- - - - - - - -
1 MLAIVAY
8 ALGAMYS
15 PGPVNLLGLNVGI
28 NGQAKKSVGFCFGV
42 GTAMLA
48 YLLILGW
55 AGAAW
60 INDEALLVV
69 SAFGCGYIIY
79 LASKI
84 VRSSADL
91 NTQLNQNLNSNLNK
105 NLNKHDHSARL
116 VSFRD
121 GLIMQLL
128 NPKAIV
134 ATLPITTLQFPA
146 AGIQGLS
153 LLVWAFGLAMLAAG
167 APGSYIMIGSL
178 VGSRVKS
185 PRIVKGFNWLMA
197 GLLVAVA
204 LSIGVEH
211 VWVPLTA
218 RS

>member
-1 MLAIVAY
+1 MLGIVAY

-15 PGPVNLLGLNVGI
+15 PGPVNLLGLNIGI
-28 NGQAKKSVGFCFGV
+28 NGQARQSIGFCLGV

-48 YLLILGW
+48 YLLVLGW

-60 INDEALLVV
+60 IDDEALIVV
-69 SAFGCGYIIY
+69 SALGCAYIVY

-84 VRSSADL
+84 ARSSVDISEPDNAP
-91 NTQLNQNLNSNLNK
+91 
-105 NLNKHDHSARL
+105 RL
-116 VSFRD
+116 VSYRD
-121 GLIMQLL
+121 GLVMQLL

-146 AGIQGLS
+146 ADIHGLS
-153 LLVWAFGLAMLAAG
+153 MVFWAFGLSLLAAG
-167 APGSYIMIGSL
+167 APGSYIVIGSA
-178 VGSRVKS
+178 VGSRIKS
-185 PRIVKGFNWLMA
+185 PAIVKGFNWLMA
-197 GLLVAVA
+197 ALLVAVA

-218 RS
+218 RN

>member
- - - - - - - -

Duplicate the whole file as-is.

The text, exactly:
1 MLAIVAY
8 ALGAMYS
15 PGPVNLLGLNVGI
28 NGQAKKSVGFCFGV
42 GTAMLA
48 YLLILGW
55 AGAAW
60 INDEALLVV
69 SAFGCGYIIY
79 LASKI
84 VRSSADL
91 NTQLNQNLNSNLNK
105 NLNKHDHSARL
116 VSFRD
121 GLIMQLL
128 NPKAIV
134 ATLPITTLQFPA
146 AGIQGLS
153 LLVWAFGLAMLAAG
167 APGSYIMIGSL
178 VGSRVKS
185 PRIVKGFNWLMA
197 GLLVAVA
204 LSIGVEH
211 VWVPLTA
218 RS

>member
-1 MLAIVAY
+1 MLGIVAY

-15 PGPVNLLGLNVGI
+15 PGPVNLLGLNIGI
-28 NGQAKKSVGFCFGV
+28 NGQARQSIGFCLGV

-48 YLLILGW
+48 YLLVLGW

-60 INDEALLVV
+60 IDDEALIVV
-69 SAFGCGYIIY
+69 SALGCAYIVY

-84 VRSSADL
+84 ARSSVDISEPDNAP
-91 NTQLNQNLNSNLNK
+91 
-105 NLNKHDHSARL
+105 RL
-116 VSFRD
+116 VSYRD
-121 GLIMQLL
+121 GLVMQLL

-146 AGIQGLS
+146 ADIHGLS
-153 LLVWAFGLAMLAAG
+153 MVFWAFGLSLLAAG
-167 APGSYIMIGSL
+167 APGSYIVIGSA
-178 VGSRVKS
+178 VGSRIKS
-185 PRIVKGFNWLMA
+185 PAIVKGFNWLMA
-197 GLLVAVA
+197 ALLVAVA

-218 RS
+218 RN

>member